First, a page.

Read below for part 2 in our ongoing series on anger. This installment will focus on the events that cause anger and the cues you can pay attention to that signal your anger is building.
Welcome back. Part 1 of our anger series explored myths about anger to help bring awareness to anger and to understand anger and the response to anger in the proper context. This installment will further our awareness about our own anger by exploring the events and cues related to our anger.
Anger often is precipitated in us by our interpretation or perception of a specific event that occurs to or around us. These events can occur in the “here and now,“ for example, someone insulting you. But they also can be events that are long standing or part of a pattern, such as, we were frequently insulted, made fun of, or picked on as a child so now we react with anger when we believe we are insulted as an adult. Understanding the events that provoke feelings of anger in you in both the present and the long-standing issues help increase your awareness and improve your ability to control or manage your reaction to that anger feeling. It is important to remember that the “here and now” anger and the long-standing anger are sometimes linked. Also, you may experience that sometimes just recalling or remembering an anger provoking event may make you angry again! Anger events may directly involve people (your boss giving you extra work) but they may also involve objects (throwing a plate of food because it burnt your mouth).
Think of examples in your daily life, past and present, that have caused you anger. Write these down if you need to. This may help you identify patterns of events that cause anger or help you recognize the potential for a situation to cause you anger so you can adjust accordingly. If you get angry, think of what truly caused that anger and make note or it moving forward.
Cues are the things that occur to us in response to an anger provoking event. Gaining awareness of these cues allow them to function as a warning our anger is building. Cues are physical (body response), behavioral (actions), emotional (feelings), and cognitive (thoughts).
The way our body responds to anger are our physical cues. This may include elevated heart rate, skin flushing, elevated blood pressure, muscle tension, or tightness.
The actions we take and display with our bodies are the behavioral cues. These can be observed by others and ourselves. They may include stomping our feet, pacing, yelling, raising voices, fist clenching, or fidgeting.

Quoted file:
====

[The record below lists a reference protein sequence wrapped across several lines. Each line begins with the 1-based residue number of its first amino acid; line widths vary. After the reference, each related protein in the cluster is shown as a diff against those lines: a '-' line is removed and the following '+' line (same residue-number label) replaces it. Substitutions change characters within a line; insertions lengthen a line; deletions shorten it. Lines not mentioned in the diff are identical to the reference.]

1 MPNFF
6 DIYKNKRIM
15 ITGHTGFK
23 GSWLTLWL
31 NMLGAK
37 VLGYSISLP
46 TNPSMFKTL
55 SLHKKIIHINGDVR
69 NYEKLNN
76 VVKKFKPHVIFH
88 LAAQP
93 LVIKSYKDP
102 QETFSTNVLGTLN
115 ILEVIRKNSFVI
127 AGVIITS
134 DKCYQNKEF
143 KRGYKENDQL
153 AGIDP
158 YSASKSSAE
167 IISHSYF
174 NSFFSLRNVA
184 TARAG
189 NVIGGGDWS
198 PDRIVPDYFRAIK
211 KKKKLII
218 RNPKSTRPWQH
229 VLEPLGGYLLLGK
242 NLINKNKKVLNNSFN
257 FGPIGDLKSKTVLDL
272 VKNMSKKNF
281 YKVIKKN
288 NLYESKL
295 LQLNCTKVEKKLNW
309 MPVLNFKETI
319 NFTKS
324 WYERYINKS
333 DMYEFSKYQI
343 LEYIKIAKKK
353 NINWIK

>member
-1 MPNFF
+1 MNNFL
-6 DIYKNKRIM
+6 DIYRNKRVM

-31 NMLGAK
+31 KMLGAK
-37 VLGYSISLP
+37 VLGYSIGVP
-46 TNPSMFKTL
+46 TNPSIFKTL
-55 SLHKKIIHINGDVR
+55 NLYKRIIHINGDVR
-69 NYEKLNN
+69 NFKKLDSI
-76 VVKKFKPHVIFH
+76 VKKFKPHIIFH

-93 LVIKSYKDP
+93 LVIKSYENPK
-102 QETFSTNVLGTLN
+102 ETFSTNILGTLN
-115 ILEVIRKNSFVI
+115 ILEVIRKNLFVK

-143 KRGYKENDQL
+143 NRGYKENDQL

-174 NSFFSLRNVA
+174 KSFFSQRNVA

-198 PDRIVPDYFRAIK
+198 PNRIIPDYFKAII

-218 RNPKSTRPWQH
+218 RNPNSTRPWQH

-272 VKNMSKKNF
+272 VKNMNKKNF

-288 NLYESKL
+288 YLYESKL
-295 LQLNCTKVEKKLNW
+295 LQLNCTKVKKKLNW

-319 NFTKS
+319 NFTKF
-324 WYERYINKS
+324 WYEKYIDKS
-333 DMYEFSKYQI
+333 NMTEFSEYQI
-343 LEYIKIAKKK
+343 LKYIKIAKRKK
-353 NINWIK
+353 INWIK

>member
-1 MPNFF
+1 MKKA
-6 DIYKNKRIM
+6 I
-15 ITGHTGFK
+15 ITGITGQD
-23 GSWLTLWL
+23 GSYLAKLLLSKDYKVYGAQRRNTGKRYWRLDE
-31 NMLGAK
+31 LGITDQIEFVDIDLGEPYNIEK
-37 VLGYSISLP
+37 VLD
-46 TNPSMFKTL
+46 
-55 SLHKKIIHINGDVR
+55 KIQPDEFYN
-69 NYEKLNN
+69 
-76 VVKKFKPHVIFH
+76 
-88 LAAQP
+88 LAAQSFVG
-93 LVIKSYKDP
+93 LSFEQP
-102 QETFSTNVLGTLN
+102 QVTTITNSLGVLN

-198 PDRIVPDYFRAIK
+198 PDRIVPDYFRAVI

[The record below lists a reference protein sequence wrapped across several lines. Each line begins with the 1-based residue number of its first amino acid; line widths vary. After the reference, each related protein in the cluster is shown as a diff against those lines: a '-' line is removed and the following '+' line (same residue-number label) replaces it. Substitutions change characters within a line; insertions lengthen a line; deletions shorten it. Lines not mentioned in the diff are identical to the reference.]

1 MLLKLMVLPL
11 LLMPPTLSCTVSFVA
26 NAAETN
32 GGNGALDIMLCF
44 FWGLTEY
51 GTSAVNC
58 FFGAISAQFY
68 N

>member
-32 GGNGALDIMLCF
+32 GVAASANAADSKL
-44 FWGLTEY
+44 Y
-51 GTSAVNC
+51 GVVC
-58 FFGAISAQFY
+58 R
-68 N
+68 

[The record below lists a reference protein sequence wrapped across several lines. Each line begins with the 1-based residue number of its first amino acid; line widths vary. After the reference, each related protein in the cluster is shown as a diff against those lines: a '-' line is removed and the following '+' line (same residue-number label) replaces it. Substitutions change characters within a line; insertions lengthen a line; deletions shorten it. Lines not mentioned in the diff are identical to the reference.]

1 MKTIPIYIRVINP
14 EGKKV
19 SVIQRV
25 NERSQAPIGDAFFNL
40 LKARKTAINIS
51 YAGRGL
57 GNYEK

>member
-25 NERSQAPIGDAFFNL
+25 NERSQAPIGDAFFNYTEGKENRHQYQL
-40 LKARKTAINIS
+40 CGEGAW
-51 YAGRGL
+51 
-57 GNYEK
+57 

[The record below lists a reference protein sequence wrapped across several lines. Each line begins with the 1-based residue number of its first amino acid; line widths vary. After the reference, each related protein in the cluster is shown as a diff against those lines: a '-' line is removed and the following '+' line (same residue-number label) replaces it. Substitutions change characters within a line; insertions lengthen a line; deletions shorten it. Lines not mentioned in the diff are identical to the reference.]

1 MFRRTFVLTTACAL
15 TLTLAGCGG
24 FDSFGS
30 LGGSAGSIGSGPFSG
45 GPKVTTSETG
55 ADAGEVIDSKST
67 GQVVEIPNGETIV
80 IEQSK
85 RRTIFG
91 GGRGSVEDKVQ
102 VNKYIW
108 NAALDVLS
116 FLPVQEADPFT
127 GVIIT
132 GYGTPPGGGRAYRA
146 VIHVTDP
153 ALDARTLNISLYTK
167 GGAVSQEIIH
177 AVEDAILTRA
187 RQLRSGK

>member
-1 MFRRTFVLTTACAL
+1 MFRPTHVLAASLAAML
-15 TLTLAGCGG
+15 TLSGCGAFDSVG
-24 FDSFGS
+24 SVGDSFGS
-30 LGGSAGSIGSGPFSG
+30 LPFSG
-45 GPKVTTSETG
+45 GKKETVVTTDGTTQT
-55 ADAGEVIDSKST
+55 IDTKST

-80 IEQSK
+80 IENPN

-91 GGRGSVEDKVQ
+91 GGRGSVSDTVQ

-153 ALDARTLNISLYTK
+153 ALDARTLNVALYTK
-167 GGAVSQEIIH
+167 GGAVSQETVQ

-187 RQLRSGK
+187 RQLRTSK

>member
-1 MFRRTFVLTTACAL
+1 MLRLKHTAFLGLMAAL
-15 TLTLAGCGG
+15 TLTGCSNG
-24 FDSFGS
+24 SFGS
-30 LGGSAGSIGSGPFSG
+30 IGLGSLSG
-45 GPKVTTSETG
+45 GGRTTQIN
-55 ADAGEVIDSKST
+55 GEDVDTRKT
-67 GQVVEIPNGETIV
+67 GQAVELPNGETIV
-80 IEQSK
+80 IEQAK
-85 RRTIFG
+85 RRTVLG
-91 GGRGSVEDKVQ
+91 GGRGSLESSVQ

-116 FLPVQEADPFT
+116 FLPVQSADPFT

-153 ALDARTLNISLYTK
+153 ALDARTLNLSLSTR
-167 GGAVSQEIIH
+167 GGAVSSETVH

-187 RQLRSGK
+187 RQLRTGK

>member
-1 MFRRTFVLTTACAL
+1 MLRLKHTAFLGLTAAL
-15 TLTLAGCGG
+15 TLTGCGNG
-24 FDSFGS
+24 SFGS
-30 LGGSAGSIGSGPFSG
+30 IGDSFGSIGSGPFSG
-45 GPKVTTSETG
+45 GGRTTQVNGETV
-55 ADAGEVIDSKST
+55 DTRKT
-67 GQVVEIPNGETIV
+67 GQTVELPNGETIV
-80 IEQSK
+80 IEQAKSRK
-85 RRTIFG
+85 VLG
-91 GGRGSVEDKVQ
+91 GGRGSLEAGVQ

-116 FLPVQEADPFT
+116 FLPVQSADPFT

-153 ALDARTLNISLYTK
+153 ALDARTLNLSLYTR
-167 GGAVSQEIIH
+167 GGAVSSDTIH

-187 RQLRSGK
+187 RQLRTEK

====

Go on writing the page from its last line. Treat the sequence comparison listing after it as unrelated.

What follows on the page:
Emotional cues are how we are feeling along with anger. Identifying these sometimes helps us determine the true source of the anger. Anger may function as a catch all type feeling that can really encompasses many other feelings. However, due to past experience or learning we interpret and express these feelings as anger. These can include anxiety, jealously, abandonment, betrayal, shame/guilt, rejection, etc.
Finally, we have the cognitive cues. Cognitive cues are our thoughts about the situation. Many times, though not always, if we examine our thoughts on the situation, we may identify that we are interpreting an event a certain way. That interpretation or our thoughts about the event are causing other emotions that increase our anger. Our self-talk about the situation may be negative or hostile, contributing to our anger. If we examine our thoughts on the situation, are they based in reality or based on what is most likely occurring? Are we approaching the situation with negative self-talk? Are we seeing, thinking about, or expecting violence? What are you rehearsing in your head about the situation? Sometimes a slight cognitive shift to more rational thinking or positive thinking is enough to begin to diffuse your anger.
Understanding cues we go through helps us understand when our anger is building and hopefully we can manage our anger during this time period to avoid a blow up or explosion leading to undesirable consequences.
What are your cues in each category? Track your anger, when/why it occurs, and look back at the cues you experienced.
Stay tuned for more about anger including ways to examine and reframe your anger and communciation skills that help reduce conflict.
-Chris Dorian, founder of Know Your Why Recovery
Based on information on information in Anger Management for Substance Use Disorder and Mental Health Clients: A Cognitive–Behavioral Therapy Manual. SAMHSA Publication No. PEP19-02-01-001. Rockville, MD: Substance Abuse and Mental Health Services Administration, 2019.